Banner of William The Conqueror

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  • 1 min

By Crusader1307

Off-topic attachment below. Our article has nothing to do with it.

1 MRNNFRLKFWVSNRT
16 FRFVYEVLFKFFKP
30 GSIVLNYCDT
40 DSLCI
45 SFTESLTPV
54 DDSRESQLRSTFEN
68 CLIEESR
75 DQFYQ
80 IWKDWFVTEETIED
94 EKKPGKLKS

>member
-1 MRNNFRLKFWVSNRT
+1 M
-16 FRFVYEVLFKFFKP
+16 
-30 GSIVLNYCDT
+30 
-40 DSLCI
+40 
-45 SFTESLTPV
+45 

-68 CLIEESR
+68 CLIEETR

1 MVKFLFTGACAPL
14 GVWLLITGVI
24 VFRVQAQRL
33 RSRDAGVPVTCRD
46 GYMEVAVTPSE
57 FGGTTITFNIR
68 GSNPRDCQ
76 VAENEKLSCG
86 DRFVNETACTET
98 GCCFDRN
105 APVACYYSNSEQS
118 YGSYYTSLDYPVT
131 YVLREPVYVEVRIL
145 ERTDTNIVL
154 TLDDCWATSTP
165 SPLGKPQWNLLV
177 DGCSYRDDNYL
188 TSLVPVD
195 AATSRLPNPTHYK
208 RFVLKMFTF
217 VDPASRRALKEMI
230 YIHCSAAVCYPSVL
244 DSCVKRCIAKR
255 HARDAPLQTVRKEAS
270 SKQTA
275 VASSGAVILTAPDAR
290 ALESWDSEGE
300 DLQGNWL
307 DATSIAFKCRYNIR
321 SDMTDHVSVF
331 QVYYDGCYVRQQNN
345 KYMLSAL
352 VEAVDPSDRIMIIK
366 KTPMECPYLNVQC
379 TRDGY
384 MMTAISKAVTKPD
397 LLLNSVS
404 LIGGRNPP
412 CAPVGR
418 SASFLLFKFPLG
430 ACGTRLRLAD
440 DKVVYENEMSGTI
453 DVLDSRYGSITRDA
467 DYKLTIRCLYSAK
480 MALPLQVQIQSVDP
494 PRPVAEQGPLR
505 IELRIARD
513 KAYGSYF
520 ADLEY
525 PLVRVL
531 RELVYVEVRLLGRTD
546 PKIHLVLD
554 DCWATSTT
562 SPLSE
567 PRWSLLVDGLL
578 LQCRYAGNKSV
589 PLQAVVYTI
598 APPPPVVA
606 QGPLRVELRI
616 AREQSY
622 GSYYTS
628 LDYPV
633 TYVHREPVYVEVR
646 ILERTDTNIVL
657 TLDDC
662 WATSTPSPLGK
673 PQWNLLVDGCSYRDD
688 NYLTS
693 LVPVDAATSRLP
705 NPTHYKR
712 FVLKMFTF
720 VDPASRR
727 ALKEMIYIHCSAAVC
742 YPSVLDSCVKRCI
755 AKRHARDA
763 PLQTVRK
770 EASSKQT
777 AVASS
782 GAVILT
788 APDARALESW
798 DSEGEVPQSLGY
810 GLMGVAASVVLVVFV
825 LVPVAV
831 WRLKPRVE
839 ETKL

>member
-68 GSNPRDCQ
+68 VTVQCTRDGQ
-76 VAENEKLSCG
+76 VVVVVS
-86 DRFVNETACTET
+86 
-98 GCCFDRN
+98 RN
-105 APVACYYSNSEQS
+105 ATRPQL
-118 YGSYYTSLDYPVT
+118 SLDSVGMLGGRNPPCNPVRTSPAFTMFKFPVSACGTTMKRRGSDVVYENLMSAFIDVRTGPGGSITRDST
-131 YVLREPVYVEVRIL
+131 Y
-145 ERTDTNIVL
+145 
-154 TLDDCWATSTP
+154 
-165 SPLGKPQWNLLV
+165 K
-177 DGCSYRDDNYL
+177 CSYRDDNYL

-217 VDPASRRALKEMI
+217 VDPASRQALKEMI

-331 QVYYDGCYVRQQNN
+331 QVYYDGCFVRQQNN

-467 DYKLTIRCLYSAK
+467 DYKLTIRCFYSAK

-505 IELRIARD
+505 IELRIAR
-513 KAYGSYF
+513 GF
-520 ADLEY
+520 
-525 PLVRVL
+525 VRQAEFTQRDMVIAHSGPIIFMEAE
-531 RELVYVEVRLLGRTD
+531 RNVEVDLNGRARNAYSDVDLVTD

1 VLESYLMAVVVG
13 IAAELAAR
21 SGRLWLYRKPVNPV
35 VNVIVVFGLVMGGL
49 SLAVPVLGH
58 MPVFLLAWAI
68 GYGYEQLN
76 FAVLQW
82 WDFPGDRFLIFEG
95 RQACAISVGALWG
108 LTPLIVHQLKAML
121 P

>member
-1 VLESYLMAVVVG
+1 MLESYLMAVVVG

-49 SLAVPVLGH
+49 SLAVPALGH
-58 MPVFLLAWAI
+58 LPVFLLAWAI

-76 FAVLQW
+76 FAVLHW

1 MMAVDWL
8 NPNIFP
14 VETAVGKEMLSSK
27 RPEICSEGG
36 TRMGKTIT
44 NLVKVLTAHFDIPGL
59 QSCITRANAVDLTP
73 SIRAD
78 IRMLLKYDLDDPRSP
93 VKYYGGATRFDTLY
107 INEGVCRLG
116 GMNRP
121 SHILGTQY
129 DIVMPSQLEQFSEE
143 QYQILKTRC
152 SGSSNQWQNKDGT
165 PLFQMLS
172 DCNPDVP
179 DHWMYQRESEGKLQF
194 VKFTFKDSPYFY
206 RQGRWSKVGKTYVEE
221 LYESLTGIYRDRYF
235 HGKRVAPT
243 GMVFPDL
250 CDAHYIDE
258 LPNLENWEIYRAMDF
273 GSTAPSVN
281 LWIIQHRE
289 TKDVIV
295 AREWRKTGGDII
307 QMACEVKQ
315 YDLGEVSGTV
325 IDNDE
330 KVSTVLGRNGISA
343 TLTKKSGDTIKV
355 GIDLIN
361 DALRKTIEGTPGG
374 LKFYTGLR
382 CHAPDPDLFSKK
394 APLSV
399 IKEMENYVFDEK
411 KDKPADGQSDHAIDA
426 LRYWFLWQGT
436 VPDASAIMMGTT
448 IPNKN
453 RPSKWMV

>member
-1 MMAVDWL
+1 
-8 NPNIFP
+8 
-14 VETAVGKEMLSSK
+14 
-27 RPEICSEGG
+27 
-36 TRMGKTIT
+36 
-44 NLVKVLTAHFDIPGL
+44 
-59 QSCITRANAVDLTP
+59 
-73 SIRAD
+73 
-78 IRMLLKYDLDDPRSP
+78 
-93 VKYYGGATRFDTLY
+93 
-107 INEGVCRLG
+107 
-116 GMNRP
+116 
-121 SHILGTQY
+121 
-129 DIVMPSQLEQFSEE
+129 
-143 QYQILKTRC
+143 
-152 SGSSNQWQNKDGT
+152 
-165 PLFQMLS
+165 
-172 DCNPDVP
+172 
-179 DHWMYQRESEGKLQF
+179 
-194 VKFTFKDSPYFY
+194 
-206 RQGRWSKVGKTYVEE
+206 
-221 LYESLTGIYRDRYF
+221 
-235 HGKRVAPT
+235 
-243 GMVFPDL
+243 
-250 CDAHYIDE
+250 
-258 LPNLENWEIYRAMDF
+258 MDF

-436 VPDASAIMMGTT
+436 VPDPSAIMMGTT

The only “image” of such a War Banner that was bore by Norman Leader (and later King of England) William The Conqueror, come to us from The “Bayeux Tapestry”. This piece of Art depicts many important pieces of “History” related to William and his planned Invasion of England, Victory at The Battle of Hastings (1066) and eventual Crowning a King of England. His Banner was reflective of many Norman War Banners. His was also indicative of his “support” from The early Church. Green and Yellow were traditional Colors used by The Normans – finding their way onto Heraldry, Banners etc. Typical early Medieval “Flags” were of the elongated “Banner” Class, often very long and bunted. Some used Streamers or were more closely related to Turret Banners. William's Personal “War Banner” (of which did not survive past the 12th Century AD), was a Fleured end (at The Fly). The Colors of the (3) extensions were Norman by design (Green and Yellow). A series of (3) Streamer extensions were seen, colored Red and Blue and relating to William's Heraldry Colors. The Body of The Banner (Hoist) reflected his “support” by The Pope (Alexander II). The Papal colors were represented in White and Yellow. The stylized a “Gold Cross” was placed in a full sized Canton of White (bordered in Gold). The Banner was carried into The Battle of Hastings, of which William fought in personally. He would have retained it until his enthronement as King (after which William changed his Personal Banner to reflect his dual claim of The French and English Thrones (around 1067-68).